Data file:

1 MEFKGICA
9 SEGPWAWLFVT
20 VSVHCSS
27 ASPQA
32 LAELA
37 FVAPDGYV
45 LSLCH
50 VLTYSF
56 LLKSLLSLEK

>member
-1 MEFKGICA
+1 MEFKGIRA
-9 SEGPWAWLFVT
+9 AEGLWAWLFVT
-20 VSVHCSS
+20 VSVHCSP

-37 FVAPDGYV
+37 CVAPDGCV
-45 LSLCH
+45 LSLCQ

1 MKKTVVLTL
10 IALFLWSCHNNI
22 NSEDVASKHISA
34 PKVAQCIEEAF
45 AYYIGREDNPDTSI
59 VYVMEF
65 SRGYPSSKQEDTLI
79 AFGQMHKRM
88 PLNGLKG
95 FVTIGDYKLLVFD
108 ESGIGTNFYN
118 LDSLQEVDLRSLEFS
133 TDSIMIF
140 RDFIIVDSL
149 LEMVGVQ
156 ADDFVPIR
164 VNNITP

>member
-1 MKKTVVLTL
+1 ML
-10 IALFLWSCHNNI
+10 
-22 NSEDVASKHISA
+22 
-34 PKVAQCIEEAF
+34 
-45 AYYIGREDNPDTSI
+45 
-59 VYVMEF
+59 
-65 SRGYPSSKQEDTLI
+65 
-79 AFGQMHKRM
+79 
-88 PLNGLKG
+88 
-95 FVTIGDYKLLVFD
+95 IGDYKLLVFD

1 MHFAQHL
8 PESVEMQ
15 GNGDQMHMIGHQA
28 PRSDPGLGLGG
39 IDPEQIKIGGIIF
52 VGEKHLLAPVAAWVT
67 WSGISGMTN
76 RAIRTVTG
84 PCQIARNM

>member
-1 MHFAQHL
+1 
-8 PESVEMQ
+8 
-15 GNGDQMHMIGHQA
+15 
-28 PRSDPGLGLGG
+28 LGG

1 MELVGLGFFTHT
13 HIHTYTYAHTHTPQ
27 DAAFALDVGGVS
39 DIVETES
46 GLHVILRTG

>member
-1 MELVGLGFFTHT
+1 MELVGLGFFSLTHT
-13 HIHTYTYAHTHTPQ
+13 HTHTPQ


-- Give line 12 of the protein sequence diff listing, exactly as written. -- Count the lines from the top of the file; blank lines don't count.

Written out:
+1 MEFKGIRA